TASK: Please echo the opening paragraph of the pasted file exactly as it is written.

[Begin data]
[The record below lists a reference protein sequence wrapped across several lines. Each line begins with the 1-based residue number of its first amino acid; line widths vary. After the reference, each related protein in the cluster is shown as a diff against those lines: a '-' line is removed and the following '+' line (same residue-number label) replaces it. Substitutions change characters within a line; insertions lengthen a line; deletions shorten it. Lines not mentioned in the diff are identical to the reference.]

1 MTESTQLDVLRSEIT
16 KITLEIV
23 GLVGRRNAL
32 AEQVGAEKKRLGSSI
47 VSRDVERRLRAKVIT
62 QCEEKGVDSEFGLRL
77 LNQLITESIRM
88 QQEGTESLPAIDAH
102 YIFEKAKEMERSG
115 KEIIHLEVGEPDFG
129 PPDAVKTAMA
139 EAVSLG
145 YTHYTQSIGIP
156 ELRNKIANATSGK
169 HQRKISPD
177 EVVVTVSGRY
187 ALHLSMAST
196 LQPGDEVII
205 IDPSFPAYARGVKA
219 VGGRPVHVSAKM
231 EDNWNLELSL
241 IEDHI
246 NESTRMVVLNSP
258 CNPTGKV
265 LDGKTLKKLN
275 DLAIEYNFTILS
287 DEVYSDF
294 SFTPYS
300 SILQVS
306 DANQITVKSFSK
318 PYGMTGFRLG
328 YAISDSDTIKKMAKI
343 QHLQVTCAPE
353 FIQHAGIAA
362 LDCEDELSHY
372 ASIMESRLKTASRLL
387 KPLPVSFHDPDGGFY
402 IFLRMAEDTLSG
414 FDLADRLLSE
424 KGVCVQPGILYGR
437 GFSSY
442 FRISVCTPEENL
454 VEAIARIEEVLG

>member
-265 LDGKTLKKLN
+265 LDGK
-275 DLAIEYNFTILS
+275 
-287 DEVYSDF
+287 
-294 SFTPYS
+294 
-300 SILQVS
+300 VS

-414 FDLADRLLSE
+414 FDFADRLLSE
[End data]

[The record below lists a reference protein sequence wrapped across several lines. Each line begins with the 1-based residue number of its first amino acid; line widths vary. After the reference, each related protein in the cluster is shown as a diff against those lines: a '-' line is removed and the following '+' line (same residue-number label) replaces it. Substitutions change characters within a line; insertions lengthen a line; deletions shorten it. Lines not mentioned in the diff are identical to the reference.]